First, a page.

Action Adaptation

Blu-ray Review: Big Hero 6

February 25, 2015Ben MK

Big fun, bigger heart...

When you think of Marvel superheroes, you think of self-healing mutants with claws, patriotic super-soldiers or web-slinging do-gooders. What's less likely to come to mind is a soft, inflatable hero who seems to belong to the same family tree as Mr. Stay Puft and the Michelin Man. Yet, that's exactly what we get in Big Hero 6, the big screen adaptation of the Marvel Comics series that does more than just "Disney-fy" the property. It reimagines it as a superhero team-up much like Pixar's The Incredibles, and the results are heartwarming, action-packed and, oh yeah, Oscar-worthy.


The Film Meet Hiro Hamada (Ryan Potter), a 14-year-old robotics genius who lives with his older brother, Tadashi (Daniel Henney), and aunt Cass (Maya Rudolph) in the fictitious, neon-lit metropolis of San Fransokyo. Ever since his parents died, Hiro has been in search of somewhere where he fits in. And he may have just found it at the San Fransokyo Institute of Technology robotics lab, where Tadashi and his friends — Go Go (Jamie Chung), Wasabi (Damon Wayans Jr.), Honey Lemon (Genesis Rodriguez) and school mascot Fred (T.J. Miller) — hang out and develop their own unique inventions, all under the watchful eye of professor Robert Callaghan (James Cromwell).

It's there that Hiro is introduced to Tadashi's pride and joy, Baymax (Scott Adsit), a robotic personal healthcare companion whose gentle demeanor and soft vinyl exterior belies his inner technological wizardry. And soon, Hiro gets to work on his own creation, diminutive robots — microbots — that he's able to control using only his mind. But disaster strikes when a suspicious fire claims the lives of Tadashi and Callaghan, leading Hiro to call upon Baymax and the rest of Tadashi's friends to catch the culprit, a mystery man in a kabuki mask who has commandeered a swarm of Hiro's microbots and intends to use them for his own nefarious intent.

Big Hero 6 arrives courtesy of directors Don Hall (Winnie the Pooh) and Chris Williams (Bolt), as well as some of the producers and writers behind Monsters University, Frozen and Wreck-It Ralph. In short, it's got quite the pedigree of talent behind it. And while it may not be a Pixar production, it is bursting with many of the same sensibilities, from the thoroughly emotive character designs, to the engaging environments, to the storytelling, which doesn't shy away from dealing with deeper subject matter, such as coping with grief.

Extremely entertaining from start to finish, the movie has ample humor that will appeal to both the young and the young-at-heart, as well as its fair share of exhilarating action sequences. Most importantly, the core of Big Hero 6 — the relationship between Hiro and Baymax — is solid, and it tugs at viewers' heart strings just as much as other iconic big screen pairings, like Elliott and E.T. or Hogarth and the Iron Giant. This is, after all, a movie about the connection between a boy and his big, huggable robot. And in this regard — and in true Disney fashion — it doesn't disappoint.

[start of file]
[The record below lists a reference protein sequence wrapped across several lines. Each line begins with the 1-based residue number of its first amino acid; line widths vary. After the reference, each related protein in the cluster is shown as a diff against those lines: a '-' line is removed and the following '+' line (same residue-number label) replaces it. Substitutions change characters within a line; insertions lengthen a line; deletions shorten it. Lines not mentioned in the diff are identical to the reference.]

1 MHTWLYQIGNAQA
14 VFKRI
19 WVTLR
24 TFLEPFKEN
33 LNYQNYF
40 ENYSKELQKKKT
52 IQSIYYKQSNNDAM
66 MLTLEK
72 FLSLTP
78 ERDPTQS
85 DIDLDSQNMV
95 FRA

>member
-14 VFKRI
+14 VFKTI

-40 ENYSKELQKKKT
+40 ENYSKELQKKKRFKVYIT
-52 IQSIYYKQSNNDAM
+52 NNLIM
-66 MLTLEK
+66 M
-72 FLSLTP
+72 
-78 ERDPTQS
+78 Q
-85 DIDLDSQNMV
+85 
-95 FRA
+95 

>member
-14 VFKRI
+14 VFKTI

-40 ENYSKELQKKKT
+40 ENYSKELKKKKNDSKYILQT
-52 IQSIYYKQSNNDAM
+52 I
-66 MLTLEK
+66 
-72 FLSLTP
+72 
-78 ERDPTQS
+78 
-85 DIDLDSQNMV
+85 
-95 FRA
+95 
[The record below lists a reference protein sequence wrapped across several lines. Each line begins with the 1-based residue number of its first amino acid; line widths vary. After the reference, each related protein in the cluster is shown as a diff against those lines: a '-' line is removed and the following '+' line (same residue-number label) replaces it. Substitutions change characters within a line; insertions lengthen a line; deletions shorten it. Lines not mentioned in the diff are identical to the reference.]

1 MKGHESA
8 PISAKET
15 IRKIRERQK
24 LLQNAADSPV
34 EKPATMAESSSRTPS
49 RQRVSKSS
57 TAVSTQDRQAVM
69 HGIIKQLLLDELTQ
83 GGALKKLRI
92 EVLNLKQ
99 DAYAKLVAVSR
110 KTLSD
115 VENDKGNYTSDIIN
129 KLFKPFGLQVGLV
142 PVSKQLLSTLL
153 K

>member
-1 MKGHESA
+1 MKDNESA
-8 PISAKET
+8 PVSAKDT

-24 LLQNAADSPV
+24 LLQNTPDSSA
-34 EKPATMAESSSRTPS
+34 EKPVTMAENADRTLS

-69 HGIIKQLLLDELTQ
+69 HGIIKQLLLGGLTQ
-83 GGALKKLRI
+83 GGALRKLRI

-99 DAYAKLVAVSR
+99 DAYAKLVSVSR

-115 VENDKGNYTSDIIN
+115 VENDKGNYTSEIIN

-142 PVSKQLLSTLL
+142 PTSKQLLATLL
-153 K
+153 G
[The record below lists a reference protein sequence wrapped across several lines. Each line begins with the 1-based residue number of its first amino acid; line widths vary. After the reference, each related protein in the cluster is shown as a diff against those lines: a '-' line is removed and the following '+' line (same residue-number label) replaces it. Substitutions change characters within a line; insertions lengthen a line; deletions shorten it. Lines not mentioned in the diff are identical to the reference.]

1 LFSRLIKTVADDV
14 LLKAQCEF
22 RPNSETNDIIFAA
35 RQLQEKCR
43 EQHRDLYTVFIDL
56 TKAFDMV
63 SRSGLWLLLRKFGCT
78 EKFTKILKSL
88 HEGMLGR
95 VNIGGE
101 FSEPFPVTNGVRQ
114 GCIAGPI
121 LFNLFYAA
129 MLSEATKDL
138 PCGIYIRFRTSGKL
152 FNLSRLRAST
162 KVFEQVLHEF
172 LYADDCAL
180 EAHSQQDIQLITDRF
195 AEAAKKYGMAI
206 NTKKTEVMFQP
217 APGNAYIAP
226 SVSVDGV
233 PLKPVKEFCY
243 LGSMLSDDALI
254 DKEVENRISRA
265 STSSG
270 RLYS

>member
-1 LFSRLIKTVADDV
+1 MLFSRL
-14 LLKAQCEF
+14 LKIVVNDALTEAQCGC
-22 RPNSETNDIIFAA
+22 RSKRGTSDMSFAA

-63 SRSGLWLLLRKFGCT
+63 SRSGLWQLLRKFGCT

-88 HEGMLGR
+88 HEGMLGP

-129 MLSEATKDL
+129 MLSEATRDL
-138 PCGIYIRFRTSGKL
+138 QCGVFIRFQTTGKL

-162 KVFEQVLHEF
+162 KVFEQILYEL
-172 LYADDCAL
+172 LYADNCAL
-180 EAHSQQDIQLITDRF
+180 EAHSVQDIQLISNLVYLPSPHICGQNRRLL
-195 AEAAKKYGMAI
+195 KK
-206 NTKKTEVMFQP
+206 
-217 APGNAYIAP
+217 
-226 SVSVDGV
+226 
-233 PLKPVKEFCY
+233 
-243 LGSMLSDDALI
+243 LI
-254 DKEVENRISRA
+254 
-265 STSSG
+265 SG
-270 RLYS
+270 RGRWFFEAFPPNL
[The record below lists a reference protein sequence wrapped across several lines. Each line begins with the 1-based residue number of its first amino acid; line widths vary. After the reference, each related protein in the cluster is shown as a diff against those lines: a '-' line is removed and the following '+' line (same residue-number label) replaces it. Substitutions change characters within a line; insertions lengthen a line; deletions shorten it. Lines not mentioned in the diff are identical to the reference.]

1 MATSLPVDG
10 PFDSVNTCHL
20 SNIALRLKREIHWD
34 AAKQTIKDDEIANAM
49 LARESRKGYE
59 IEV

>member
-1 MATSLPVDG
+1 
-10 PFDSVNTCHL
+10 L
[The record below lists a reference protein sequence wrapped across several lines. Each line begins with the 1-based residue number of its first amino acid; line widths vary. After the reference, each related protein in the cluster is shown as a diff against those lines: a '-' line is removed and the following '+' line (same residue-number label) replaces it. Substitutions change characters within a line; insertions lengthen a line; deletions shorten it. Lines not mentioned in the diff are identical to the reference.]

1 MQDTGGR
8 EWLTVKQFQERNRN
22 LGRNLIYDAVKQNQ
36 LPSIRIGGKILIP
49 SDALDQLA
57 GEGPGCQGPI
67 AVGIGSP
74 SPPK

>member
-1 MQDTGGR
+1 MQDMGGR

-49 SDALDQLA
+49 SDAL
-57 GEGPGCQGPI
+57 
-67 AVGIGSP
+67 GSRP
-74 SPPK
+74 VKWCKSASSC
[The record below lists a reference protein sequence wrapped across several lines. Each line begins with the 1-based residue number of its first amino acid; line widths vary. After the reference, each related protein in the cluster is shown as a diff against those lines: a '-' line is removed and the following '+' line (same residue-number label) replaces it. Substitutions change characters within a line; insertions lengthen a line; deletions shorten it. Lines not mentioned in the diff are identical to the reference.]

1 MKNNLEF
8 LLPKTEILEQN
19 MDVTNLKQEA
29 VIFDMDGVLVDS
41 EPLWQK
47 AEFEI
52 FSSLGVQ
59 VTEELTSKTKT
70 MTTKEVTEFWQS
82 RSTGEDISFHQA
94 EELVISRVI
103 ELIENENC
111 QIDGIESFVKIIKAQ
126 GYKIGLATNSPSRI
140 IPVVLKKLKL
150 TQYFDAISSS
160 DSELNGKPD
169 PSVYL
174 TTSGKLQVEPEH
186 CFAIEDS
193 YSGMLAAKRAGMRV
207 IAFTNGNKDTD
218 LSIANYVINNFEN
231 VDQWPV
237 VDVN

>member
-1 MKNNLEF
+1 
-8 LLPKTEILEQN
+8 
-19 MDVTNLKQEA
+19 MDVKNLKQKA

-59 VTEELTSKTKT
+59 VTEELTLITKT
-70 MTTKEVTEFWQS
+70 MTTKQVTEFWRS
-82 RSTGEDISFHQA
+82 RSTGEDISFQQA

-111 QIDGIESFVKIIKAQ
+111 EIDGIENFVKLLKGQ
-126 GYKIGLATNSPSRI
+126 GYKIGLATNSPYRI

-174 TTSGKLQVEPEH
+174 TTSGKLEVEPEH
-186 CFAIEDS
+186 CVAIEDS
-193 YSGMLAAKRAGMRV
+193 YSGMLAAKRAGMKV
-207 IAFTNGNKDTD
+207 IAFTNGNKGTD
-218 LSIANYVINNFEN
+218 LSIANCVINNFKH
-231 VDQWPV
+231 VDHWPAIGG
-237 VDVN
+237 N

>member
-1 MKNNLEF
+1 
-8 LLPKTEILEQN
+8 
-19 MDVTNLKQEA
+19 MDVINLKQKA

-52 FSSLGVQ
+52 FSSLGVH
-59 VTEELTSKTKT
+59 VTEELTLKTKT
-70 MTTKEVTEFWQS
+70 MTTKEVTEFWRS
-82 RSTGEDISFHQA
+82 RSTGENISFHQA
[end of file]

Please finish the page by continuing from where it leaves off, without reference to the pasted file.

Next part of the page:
Audio/Visual Fidelity Is it any surprise that Big Hero 6 looks and sounds like a million bucks on Blu-ray? This is a computer-animated Disney movie, after all; and as expected, this hi-def image is an absolute stunner. Razor-sharp, pixel-perfect and exceptionally colourful, it showcases the meticulous care and attention that the animators have poured into bringing the world of San Fransokyo to fruition, from the massive blimps that hover over the bay, right down to each and every tiny microbot. As for the disc's audio, you couldn't ask for a better accompaniment to the film's sumptuous visuals than this DTS-HD Master Audio 7.1 soundtrack, which expertly balances dialogue, action and music, immersing viewers fully in the cinematic experience, whether it's Go Go whizzing around us on her maglev discs or Baymax soaring past us with his rocket thrusters.

Special Features Disney's Blu-ray release comes packed with a DVD and an iTunes digital copy of the film, as well as over 40 minutes in HD bonus features. First up is the 6-minute Theatrical Short: Feast, presented here in all its cell-shaded glory, complete with a DTS-HD Master Audio 7.1 soundtrack. Next is The Origin Story of Big Hero 6: Hiro's Journey, a 15-minute featurette hosted by Jamie Chung that delves into the characters, the setting and the story's main themes. Then there's Big Animator 6: The Characters Behind the Characters, a 6-minute discussion between six key members of the animation team that touches on how they breathed life into the characters. There are also 13 minutes of Deleted Scenes with Introductions by Directors Don Hall & Chris Williams, which presents four scenes ("Alternate Opening - Prologue", "Alternate Opening - Silent Sparrow", "Yokai's Crew" and "Every Great Super Hero Origin Story Starts With A Grappling Hook") in storyboard format. And last but not least, the 2-minute Big Hero 6 Theatrical Teaser is also included.

The Bottom Line Big Hero 6 may not be an officially-sanctioned part of the Marvel Cinematic Universe, but that doesn't make it any less of a joy to watch. Guaranteed to melt the hearts of comic book geeks everywhere, it's a fun and visually astounding film that strikes a rousing balance between action, humor and heartfelt emotion. And Disney's Blu-ray release doesn't disappoint either, delivering flawless audio and video, along with an assortment of lightweight extras the whole family can enjoy. If there's one disc deserving of a hero-sized fist bump, this is it.  Ben Mk

Disc Breakdown
The Film  —  
Audio/Visual Fidelity  —  
Special Features  —  

* Reviewer's note: Portions of this Blu-ray review were adapted from my original review of the theatrical release, published on November 7th, 2014.

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